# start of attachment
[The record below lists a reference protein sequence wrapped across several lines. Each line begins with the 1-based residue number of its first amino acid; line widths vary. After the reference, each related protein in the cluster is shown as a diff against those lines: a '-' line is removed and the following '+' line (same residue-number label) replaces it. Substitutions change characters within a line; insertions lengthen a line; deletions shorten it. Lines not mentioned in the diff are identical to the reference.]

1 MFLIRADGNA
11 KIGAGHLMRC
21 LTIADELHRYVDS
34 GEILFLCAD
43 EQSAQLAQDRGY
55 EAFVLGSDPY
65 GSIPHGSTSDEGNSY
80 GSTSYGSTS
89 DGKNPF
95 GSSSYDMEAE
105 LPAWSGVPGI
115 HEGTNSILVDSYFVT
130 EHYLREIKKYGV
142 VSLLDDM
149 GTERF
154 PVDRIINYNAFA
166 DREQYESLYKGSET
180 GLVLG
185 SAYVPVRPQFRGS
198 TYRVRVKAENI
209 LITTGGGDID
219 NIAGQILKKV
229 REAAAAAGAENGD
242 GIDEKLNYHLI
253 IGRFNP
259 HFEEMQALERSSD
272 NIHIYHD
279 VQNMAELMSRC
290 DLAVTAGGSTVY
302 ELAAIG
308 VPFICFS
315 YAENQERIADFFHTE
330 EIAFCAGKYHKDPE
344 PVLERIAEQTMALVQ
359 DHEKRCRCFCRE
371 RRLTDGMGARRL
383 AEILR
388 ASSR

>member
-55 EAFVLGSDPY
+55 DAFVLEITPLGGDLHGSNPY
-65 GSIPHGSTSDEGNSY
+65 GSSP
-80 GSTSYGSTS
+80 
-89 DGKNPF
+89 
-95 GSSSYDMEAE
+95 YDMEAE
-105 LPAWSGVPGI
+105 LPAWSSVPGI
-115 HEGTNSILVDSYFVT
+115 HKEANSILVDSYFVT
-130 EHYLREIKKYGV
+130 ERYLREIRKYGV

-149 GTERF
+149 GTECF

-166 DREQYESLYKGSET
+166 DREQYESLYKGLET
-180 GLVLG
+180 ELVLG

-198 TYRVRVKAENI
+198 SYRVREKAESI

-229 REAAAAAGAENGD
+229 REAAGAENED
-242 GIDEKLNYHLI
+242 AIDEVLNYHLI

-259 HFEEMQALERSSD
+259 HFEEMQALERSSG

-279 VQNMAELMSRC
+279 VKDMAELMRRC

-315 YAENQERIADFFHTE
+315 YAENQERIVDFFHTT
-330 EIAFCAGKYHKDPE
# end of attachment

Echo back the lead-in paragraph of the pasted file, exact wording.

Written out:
[The record below lists a reference protein sequence wrapped across several lines. Each line begins with the 1-based residue number of its first amino acid; line widths vary. After the reference, each related protein in the cluster is shown as a diff against those lines: a '-' line is removed and the following '+' line (same residue-number label) replaces it. Substitutions change characters within a line; insertions lengthen a line; deletions shorten it. Lines not mentioned in the diff are identical to the reference.]